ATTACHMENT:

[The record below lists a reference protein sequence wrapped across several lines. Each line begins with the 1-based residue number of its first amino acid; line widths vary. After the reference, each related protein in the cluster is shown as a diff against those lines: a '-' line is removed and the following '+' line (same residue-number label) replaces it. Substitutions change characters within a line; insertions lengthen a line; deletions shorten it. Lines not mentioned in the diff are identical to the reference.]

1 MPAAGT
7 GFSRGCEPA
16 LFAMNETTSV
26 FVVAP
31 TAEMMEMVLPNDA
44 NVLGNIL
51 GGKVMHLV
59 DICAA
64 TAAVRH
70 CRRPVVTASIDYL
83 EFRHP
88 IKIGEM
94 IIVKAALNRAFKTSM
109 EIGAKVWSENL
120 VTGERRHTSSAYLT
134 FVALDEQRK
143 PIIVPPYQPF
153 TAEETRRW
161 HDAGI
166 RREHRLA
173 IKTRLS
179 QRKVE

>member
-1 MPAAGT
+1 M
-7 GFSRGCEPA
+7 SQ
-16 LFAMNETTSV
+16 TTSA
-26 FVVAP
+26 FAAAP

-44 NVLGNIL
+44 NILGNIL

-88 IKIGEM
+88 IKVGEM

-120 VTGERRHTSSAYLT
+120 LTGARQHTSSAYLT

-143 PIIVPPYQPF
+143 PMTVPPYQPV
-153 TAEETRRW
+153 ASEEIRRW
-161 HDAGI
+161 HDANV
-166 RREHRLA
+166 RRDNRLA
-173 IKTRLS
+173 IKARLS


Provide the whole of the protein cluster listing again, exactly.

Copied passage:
[The record below lists a reference protein sequence wrapped across several lines. Each line begins with the 1-based residue number of its first amino acid; line widths vary. After the reference, each related protein in the cluster is shown as a diff against those lines: a '-' line is removed and the following '+' line (same residue-number label) replaces it. Substitutions change characters within a line; insertions lengthen a line; deletions shorten it. Lines not mentioned in the diff are identical to the reference.]

1 MPAAGT
7 GFSRGCEPA
16 LFAMNETTSV
26 FVVAP
31 TAEMMEMVLPNDA
44 NVLGNIL
51 GGKVMHLV
59 DICAA
64 TAAVRH
70 CRRPVVTASIDYL
83 EFRHP
88 IKIGEM
94 IIVKAALNRAFKTSM
109 EIGAKVWSENL
120 VTGERRHTSSAYLT
134 FVALDEQRK
143 PIIVPPYQPF
153 TAEETRRW
161 HDAGI
166 RREHRLA
173 IKTRLS
179 QRKVE

>member
-1 MPAAGT
+1 M
-7 GFSRGCEPA
+7 SQ
-16 LFAMNETTSV
+16 TTSA
-26 FVVAP
+26 FAAAP

-44 NVLGNIL
+44 NILGNIL

-88 IKIGEM
+88 IKVGEM

-120 VTGERRHTSSAYLT
+120 LTGARQHTSSAYLT

-143 PIIVPPYQPF
+143 PMTVPPYQPV
-153 TAEETRRW
+153 ASEEIRRW
-161 HDAGI
+161 HDANV
-166 RREHRLA
+166 RRDNRLA
-173 IKTRLS
+173 IKARLS